The campaign, #NoRightsNoShow is led by the Inter-Parliamentary Alliance on China (IPAC), an international cross-party alliance of parliamentarians from over 10 democratic nations. IPAC was created to hold the People’s Republic of China (PRC) to international legal and human rights standards and is calling for a full diplomatic boycott of the Beijing 2022 Winter Olympics scheduled to take place in February 2022.
“While sport is above politics, this cannot permit turning a blind eye to industrial-scale human rights abuses,” said another post on Nov. 15.
The co-chair of IPAC, Canadian Conservative MP Garnett Genuis, said he joined the campaign to stand in solidarity with Chinese people.
“Today I join elected officials from around the world and from a broad range of political traditions in calling for a full diplomatic boycott of the #Beijing2022 Olympics, in solidarity with the peoples of the PRC,” Genuis wrote on Twitter on Nov. 15.
Today I join elected officials from around the world and from a broad range of political traditions in calling for a full diplomatic boycott of the #Beijing2022 Olympics, in solidarity with the peoples of the PRC. #norightsnowshow CC: @ipacglobal @melaniejoly #cdnpoli https://t.co/l48DaiTVg5 pic.twitter.com/3tXWhMpz8K
— Garnett Genuis (@GarnettGenuis) November 16, 2021
Other notable officials who support the movement include UK Conservative MPs Iain Smith and Tim Loughton, the House of Lord’s David Alton, French Senator André Gattolin, French National Assembly Deputy and film producer Frédérique Dumas, and European Parliament Member Miriam Lexmann.
The CCP is notorious for using repressive policies against the Uyghur Muslims, including mass incarceration, torture, and birth control measures that have nearly halved the Uyghur birth rate between 2017 and 2019.
The regime also forces Uyghurs in Xinjiang into slave labour. A new report by UK’s Sheffield Hallam University found that more than 100 global retail brands could be at risk of “laundering cotton” on behalf of the CCP through their international supply chains after China expanded cotton manufacturing in the Xinjiang region in recent years.
Another report from the International Trade Union Confederation (ITUC), a Belgium-based advocacy group, awarded China “a gold medal for repression” for showing little or no respect for international laws and standards when it “rapidly accelerated its political occupation of Hong Kong” using its new national security law, and suppresses Tibetans under the pretext of “anti-separatism,” “anti-extremism” and “counterterrorism.”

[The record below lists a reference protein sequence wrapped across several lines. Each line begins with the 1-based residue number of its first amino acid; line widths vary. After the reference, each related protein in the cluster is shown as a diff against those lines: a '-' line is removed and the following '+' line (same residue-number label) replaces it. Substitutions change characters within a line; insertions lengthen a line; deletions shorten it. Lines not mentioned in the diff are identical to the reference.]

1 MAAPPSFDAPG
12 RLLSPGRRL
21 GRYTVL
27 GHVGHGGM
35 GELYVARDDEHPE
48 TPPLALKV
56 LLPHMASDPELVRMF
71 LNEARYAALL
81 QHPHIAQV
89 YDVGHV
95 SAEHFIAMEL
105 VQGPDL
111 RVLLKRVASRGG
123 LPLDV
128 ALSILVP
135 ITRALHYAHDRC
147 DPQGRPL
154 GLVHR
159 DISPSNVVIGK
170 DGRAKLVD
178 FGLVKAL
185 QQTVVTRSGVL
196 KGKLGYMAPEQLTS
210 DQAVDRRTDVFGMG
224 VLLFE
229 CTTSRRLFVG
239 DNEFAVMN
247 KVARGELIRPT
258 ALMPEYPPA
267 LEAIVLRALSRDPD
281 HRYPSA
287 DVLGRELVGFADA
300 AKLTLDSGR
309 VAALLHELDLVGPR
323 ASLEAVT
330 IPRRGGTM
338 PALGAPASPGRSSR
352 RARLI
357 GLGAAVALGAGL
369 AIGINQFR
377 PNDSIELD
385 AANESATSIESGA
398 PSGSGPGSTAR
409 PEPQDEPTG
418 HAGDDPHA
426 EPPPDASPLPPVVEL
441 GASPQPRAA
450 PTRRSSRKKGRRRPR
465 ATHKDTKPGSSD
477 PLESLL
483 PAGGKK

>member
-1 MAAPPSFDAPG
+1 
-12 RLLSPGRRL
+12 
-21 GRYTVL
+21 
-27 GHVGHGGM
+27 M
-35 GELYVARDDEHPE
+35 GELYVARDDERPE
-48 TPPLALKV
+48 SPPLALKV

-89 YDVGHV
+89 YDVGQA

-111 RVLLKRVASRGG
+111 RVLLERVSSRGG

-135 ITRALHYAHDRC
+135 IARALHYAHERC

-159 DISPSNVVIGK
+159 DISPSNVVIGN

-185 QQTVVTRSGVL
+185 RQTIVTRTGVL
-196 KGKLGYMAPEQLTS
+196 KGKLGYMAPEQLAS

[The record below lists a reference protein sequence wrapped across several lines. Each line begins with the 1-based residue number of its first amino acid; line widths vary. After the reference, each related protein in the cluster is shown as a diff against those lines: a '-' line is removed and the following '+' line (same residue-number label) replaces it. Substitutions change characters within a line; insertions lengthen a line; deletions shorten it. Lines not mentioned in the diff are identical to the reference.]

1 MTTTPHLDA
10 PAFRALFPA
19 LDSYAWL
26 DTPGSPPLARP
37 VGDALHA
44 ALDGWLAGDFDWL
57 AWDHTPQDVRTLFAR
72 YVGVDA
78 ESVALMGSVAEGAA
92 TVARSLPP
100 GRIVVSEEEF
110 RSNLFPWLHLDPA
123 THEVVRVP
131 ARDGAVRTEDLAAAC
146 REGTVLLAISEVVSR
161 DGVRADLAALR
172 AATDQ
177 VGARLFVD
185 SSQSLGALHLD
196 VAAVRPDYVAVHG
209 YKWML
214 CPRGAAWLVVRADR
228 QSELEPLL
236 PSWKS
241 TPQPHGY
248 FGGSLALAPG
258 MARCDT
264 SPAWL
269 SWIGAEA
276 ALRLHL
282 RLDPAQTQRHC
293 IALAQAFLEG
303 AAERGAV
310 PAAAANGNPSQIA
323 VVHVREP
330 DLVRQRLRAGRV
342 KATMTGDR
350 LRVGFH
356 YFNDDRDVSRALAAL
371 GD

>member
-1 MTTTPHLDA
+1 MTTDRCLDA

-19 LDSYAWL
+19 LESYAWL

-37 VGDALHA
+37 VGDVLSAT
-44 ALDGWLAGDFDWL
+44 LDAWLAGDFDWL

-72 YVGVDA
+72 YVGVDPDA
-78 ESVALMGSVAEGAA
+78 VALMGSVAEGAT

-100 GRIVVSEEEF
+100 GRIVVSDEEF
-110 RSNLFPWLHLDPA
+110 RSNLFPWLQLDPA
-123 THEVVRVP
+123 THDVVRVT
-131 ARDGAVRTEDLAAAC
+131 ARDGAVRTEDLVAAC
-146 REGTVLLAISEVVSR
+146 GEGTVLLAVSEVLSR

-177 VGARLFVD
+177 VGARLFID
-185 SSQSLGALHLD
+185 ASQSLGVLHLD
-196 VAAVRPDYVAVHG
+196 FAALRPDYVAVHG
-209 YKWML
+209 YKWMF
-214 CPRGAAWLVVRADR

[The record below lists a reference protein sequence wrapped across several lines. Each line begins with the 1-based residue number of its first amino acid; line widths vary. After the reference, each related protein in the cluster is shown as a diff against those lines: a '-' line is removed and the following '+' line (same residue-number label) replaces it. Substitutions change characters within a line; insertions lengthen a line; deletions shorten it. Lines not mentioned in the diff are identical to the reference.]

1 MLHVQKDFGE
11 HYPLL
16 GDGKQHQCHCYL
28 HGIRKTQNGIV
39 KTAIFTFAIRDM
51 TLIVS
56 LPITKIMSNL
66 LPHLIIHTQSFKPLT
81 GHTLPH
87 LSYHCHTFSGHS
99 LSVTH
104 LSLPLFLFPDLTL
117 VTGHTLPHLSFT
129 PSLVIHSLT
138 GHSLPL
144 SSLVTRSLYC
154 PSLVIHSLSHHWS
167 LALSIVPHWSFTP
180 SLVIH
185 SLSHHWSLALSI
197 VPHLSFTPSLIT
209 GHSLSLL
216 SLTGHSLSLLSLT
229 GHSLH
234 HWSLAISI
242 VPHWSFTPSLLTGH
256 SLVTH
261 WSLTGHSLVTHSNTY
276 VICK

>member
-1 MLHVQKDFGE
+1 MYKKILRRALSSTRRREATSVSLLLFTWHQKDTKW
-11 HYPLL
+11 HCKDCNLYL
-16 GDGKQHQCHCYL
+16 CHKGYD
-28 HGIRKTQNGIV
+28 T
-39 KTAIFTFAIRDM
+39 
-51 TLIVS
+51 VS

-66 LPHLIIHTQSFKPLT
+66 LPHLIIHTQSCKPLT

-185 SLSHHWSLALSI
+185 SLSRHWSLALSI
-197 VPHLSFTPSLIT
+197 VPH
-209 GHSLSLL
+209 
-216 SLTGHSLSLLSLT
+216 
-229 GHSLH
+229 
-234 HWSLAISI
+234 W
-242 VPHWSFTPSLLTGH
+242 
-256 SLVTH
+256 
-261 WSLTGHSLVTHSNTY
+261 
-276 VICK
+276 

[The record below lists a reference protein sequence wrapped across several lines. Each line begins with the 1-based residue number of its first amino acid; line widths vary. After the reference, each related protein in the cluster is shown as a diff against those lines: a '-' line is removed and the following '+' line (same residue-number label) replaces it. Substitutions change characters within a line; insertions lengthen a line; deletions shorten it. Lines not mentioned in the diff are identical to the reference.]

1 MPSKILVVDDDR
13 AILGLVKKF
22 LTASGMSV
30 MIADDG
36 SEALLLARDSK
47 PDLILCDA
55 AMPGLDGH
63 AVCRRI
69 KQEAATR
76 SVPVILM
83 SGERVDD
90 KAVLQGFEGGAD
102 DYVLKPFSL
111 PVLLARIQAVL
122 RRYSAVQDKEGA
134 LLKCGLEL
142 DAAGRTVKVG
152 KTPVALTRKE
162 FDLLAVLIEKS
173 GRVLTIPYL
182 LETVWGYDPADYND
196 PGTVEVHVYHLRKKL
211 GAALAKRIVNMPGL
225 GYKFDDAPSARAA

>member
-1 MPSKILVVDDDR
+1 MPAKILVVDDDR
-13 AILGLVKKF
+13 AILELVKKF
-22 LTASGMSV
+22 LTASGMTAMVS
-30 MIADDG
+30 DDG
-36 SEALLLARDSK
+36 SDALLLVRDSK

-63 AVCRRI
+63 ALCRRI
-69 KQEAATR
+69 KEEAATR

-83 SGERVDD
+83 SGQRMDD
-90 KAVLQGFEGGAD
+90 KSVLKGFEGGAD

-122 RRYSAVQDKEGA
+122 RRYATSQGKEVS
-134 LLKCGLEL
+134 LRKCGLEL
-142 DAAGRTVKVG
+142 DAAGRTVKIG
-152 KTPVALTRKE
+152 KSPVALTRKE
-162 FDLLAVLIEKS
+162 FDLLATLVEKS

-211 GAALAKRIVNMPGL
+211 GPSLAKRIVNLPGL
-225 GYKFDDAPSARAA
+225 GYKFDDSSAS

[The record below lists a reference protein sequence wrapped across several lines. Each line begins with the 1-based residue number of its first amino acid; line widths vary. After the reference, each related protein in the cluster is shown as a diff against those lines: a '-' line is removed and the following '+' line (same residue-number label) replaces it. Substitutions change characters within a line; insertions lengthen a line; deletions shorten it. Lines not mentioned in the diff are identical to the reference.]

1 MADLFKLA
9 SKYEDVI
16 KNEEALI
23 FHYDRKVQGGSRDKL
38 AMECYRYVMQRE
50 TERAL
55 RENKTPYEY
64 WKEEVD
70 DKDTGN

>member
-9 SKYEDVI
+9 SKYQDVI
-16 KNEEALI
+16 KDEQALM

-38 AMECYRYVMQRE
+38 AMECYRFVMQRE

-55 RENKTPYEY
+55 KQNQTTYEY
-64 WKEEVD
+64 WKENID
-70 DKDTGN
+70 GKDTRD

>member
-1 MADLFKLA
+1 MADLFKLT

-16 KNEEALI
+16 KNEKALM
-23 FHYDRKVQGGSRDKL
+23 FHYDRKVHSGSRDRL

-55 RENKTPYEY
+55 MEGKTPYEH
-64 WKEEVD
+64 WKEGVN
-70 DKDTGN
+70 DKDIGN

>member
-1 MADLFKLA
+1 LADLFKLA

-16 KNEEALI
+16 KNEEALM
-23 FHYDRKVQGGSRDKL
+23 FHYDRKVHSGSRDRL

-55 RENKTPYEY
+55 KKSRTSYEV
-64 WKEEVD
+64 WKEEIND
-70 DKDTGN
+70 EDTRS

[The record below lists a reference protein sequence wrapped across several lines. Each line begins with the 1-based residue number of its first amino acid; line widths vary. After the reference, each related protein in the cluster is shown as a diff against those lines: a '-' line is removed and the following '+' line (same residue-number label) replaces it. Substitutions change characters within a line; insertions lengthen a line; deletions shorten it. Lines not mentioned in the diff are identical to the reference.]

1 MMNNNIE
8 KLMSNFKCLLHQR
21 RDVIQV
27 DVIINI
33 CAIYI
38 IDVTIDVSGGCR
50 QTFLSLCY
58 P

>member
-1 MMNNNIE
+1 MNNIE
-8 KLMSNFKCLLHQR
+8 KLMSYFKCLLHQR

“How can the International Olympic Committee (IOC) and its partners be sure that the Winter Olympics will not contribute to oppression and human rights violations and that athletes, their teams, journalists and others attending them are protected in a country ruled by this Party?” read the report released on Nov. 11.
In response to ITUC’s report, the IOC said their “only focus is sports and has no remit to act on the policies of a sovereign state.” Unlike any other sports business or organization, however, the IOC holds an observer seat at the United Nations.
Major corporate Olympic sponsors “remain silent over how they are using their influence to address China’s appalling human rights record,” the China director at Human Rights Watch (HRW), Sophie Richardson, said in a statement on Nov. 12.
The rights group has written letters to Olympic sponsors and also to NBC, the US-based media company whose licensing revenues constitute about 40 percent of all IOC income.
Other major sponsors the group contacted include Airbnb, Alibaba, Atos, Bridgestone, Coca-Cola, Dow, General Electric, Intel, Omega, Panasonic, Procter & Gamble, Toyota, and Visa.
With files from The Associated Press